I have passed by this old house on my drive to the lake for several years always wanting to stop but never have until now. The sunrise light was perfect and the timing right. Sitting empty but cared for, it stands perhaps as a monument to it’s past. it shares the property with a more modern lived in home.
I recently had the pleasure of shooting studio and product images for Cathy Burnham of Blue Heron Jewelry in Chapel Hill, NC. Working with artists is always fun and creative and I thank Cathy for trusting my skill and vision to portray her work in the best possible light.
Full of texture, color, and interesting shapes her pieces were deserving of something other than the standard black or white background product shots and I wanted to convey the creativity of Cathy’s work. I found the tools of her trade fascinating and visually interesting so decided to use them as props to highlight her beautiful designs.
All of Cathy’s work is skillfully hand crafted and unique, be sure to stop by her website to take a look.
I like doing sequence composites and I had previously done one of this Bald Eagle fishing with 4 frames:
After watching a Photoshop Week segment with Jason Hoppe on Creative Live about making animated gif files, I decided to try it out. It’s pretty simplistic and crude, I know, but a fun start!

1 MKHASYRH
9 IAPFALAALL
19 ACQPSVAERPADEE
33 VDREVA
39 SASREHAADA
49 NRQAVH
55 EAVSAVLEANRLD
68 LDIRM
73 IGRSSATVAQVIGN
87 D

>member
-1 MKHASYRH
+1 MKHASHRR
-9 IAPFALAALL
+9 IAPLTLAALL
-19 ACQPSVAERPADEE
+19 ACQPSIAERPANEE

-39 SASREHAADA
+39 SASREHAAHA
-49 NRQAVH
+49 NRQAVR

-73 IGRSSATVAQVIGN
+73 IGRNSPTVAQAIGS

I’ve never tried any animation before and found it was fairly simple. I imported the 5 frames into Photoshop (I use Cs5) as layers, opened the animation frames, set the sequence and display time then in the “save for web” dialogue chose .gif and the settings I wanted. Easy peasy!
Known primarily for her work depicting migrant workers in the American West, the Dust Bowl migration, and the Japanese American Internment, I learned that In July of 1939 while working for The Farm Security Administration the great Dorothea Lange with Paul Taylor spent several days photographing the farms & farmers in Person, Chatham, Orange, Durham & Wake Counties in North Carolina – my backyard. Taking directions from Ms. Lange’s field notes, researching her images, searching Google Maps, and driving around the counties I set out to find those buildings and places depicted in her iconic photos. I’ve been exploring those places and the farming architecture that still exists in the landscapes of these North Carolina counties. Many of the buildings and farms no longer exist, some structures are only ruins. Left over from the depression era, scattered like totems in the fields along old rural highways and mixed among the modern crops and machinery stand the remnants of tobacco curing sheds, barns, country stores, and the long-deserted homes of the sharecroppers and landowners. Some have been preserved and put to utilitarian use in the present but most, having long since served their purpose, are left to decay and collapse into the fields.
I’m such a sentimental goof I even got choked up standing in one of the very spots I knew Lange had stood. I doubt I’ll ever achieve anything close to the skill and mastery of Ms. Lange but standing where she stood, imagining what she saw, and what life was like back in 1939 not only for the people and places she photographed but for a pioneering woman photo journalist, is an inspiration.
My project is expanding and I have a lot more exploring to do…